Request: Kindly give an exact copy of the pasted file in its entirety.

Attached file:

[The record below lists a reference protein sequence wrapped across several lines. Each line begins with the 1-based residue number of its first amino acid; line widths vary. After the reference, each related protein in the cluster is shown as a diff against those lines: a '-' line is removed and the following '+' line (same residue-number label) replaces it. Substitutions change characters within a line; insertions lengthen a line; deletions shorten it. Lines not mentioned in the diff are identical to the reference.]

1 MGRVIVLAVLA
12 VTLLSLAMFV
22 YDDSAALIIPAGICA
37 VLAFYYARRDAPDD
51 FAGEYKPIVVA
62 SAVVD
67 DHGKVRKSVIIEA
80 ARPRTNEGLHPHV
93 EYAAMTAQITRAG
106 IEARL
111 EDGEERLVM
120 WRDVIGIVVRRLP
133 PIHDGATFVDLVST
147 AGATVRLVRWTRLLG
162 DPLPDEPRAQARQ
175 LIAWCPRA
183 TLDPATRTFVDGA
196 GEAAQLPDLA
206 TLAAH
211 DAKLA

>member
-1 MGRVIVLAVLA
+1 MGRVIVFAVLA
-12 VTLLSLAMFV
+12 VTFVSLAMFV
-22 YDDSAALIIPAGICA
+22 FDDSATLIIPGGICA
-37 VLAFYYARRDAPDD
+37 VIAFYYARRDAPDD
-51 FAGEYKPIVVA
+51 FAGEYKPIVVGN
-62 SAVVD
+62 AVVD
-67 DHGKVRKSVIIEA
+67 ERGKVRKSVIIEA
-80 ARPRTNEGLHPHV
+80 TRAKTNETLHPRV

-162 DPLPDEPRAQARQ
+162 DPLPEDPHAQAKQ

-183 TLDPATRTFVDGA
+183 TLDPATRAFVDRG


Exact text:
[The record below lists a reference protein sequence wrapped across several lines. Each line begins with the 1-based residue number of its first amino acid; line widths vary. After the reference, each related protein in the cluster is shown as a diff against those lines: a '-' line is removed and the following '+' line (same residue-number label) replaces it. Substitutions change characters within a line; insertions lengthen a line; deletions shorten it. Lines not mentioned in the diff are identical to the reference.]

1 MGRVIVLAVLA
12 VTLLSLAMFV
22 YDDSAALIIPAGICA
37 VLAFYYARRDAPDD
51 FAGEYKPIVVA
62 SAVVD
67 DHGKVRKSVIIEA
80 ARPRTNEGLHPHV
93 EYAAMTAQITRAG
106 IEARL
111 EDGEERLVM
120 WRDVIGIVVRRLP
133 PIHDGATFVDLVST
147 AGATVRLVRWTRLLG
162 DPLPDEPRAQARQ
175 LIAWCPRA
183 TLDPATRTFVDGA
196 GEAAQLPDLA
206 TLAAH
211 DAKLA

>member
-1 MGRVIVLAVLA
+1 MGRVIVFAVLA
-12 VTLLSLAMFV
+12 VTFVSLAMFV
-22 YDDSAALIIPAGICA
+22 FDDSATLIIPGGICA
-37 VLAFYYARRDAPDD
+37 VIAFYYARRDAPDD
-51 FAGEYKPIVVA
+51 FAGEYKPIVVGN
-62 SAVVD
+62 AVVD
-67 DHGKVRKSVIIEA
+67 ERGKVRKSVIIEA
-80 ARPRTNEGLHPHV
+80 TRAKTNETLHPRV

-162 DPLPDEPRAQARQ
+162 DPLPEDPHAQAKQ

-183 TLDPATRTFVDGA
+183 TLDPATRAFVDRG